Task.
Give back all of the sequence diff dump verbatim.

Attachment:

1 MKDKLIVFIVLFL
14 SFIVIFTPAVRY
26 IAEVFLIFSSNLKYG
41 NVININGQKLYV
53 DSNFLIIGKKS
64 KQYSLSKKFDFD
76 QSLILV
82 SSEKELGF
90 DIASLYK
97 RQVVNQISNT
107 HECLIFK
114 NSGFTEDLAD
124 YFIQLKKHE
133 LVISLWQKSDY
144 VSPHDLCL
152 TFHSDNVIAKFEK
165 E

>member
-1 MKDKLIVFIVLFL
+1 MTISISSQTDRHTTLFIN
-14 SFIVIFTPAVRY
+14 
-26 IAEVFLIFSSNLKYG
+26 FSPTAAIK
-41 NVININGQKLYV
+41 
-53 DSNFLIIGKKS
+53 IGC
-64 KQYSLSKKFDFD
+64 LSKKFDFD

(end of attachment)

1 MKDKLIVFIVLFL
14 SFIVIFTPAVRY
26 IAEVFLIFSSNLKYG
41 NVININGQKLYV
53 DSNFLIIGKKS
64 KQYSLSKKFDFD
76 QSLILV
82 SSEKELGF
90 DIASLYK
97 RQVVNQISNT
107 HECLIFK
114 NSGFTEDLAD
124 YFIQLKKHE
133 LVISLWQKSDY
144 VSPHDLCL
152 TFHSDNVIAKFEK
165 E

>member
-1 MKDKLIVFIVLFL
+1 MTISISSQTDRHTTLFIN
-14 SFIVIFTPAVRY
+14 
-26 IAEVFLIFSSNLKYG
+26 FSPTAAIK
-41 NVININGQKLYV
+41 
-53 DSNFLIIGKKS
+53 IGC
-64 KQYSLSKKFDFD
+64 LSKKFDFD